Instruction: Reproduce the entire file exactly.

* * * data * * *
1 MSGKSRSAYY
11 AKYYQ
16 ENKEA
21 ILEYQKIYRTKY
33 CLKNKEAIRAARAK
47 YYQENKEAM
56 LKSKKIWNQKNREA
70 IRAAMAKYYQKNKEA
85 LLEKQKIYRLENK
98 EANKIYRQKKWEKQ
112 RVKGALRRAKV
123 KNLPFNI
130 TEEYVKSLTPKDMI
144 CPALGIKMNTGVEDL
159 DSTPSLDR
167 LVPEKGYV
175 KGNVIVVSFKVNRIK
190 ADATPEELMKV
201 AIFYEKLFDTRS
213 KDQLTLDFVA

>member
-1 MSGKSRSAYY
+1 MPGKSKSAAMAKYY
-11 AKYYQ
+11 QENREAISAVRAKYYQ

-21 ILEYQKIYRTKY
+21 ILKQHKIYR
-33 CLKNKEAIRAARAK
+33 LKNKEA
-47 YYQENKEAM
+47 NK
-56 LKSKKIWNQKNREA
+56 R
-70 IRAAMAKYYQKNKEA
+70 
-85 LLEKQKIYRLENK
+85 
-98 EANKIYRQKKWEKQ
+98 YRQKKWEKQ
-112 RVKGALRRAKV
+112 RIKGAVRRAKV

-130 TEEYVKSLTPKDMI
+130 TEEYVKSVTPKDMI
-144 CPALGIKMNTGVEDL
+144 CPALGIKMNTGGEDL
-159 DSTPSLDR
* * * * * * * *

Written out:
1 MSGKSRSAYY
11 AKYYQ
16 ENKEA
21 ILEYQKIYRTKY
33 CLKNKEAIRAARAK
47 YYQENKEAM
56 LKSKKIWNQKNREA
70 IRAAMAKYYQKNKEA
85 LLEKQKIYRLENK
98 EANKIYRQKKWEKQ
112 RVKGALRRAKV
123 KNLPFNI
130 TEEYVKSLTPKDMI
144 CPALGIKMNTGVEDL
159 DSTPSLDR
167 LVPEKGYV
175 KGNVIVVSFKVNRIK
190 ADATPEELMKV
201 AIFYEKLFDTRS
213 KDQLTLDFVA

>member
-1 MSGKSRSAYY
+1 MPGKSKSAAMAKYY
-11 AKYYQ
+11 QENREAISAVRAKYYQ

-21 ILEYQKIYRTKY
+21 ILKQHKIYR
-33 CLKNKEAIRAARAK
+33 LKNKEA
-47 YYQENKEAM
+47 NK
-56 LKSKKIWNQKNREA
+56 R
-70 IRAAMAKYYQKNKEA
+70 
-85 LLEKQKIYRLENK
+85 
-98 EANKIYRQKKWEKQ
+98 YRQKKWEKQ
-112 RVKGALRRAKV
+112 RIKGAVRRAKV

-130 TEEYVKSLTPKDMI
+130 TEEYVKSVTPKDMI
-144 CPALGIKMNTGVEDL
+144 CPALGIKMNTGGEDL
-159 DSTPSLDR